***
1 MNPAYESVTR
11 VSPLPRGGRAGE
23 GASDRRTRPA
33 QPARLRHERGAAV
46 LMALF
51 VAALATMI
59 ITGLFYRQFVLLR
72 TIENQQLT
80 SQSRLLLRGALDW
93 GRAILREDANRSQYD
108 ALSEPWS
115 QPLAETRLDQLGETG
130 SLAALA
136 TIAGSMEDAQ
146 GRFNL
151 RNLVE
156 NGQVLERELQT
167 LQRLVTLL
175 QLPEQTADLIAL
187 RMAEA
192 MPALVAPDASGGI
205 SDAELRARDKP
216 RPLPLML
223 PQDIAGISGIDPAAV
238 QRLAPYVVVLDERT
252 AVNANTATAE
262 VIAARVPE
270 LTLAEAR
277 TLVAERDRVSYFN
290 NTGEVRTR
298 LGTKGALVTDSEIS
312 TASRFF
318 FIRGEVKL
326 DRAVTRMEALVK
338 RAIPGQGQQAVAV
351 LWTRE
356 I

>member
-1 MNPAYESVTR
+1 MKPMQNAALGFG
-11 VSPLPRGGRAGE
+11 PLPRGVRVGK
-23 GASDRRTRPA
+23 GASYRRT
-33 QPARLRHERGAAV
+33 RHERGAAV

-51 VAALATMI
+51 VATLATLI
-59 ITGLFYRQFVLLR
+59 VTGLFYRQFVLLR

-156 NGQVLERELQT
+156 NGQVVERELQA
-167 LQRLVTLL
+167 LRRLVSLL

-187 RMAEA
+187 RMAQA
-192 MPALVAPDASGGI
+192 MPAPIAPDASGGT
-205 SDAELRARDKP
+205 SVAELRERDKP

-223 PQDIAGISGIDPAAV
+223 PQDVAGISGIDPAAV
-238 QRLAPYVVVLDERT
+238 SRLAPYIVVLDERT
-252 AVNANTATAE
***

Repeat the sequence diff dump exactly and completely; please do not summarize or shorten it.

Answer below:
1 MNPAYESVTR
11 VSPLPRGGRAGE
23 GASDRRTRPA
33 QPARLRHERGAAV
46 LMALF
51 VAALATMI
59 ITGLFYRQFVLLR
72 TIENQQLT
80 SQSRLLLRGALDW
93 GRAILREDANRSQYD
108 ALSEPWS
115 QPLAETRLDQLGETG
130 SLAALA
136 TIAGSMEDAQ
146 GRFNL
151 RNLVE
156 NGQVLERELQT
167 LQRLVTLL
175 QLPEQTADLIAL
187 RMAEA
192 MPALVAPDASGGI
205 SDAELRARDKP
216 RPLPLML
223 PQDIAGISGIDPAAV
238 QRLAPYVVVLDERT
252 AVNANTATAE
262 VIAARVPE
270 LTLAEAR
277 TLVAERDRVSYFN
290 NTGEVRTR
298 LGTKGALVTDSEIS
312 TASRFF
318 FIRGEVKL
326 DRAVTRMEALVK
338 RAIPGQGQQAVAV
351 LWTRE
356 I

>member
-1 MNPAYESVTR
+1 MKPMQNAALGFG
-11 VSPLPRGGRAGE
+11 PLPRGVRVGK
-23 GASDRRTRPA
+23 GASYRRT
-33 QPARLRHERGAAV
+33 RHERGAAV

-51 VAALATMI
+51 VATLATLI
-59 ITGLFYRQFVLLR
+59 VTGLFYRQFVLLR

-156 NGQVLERELQT
+156 NGQVVERELQA
-167 LQRLVTLL
+167 LRRLVSLL

-187 RMAEA
+187 RMAQA
-192 MPALVAPDASGGI
+192 MPAPIAPDASGGT
-205 SDAELRARDKP
+205 SVAELRERDKP

-223 PQDIAGISGIDPAAV
+223 PQDVAGISGIDPAAV
-238 QRLAPYVVVLDERT
+238 SRLAPYIVVLDERT
-252 AVNANTATAE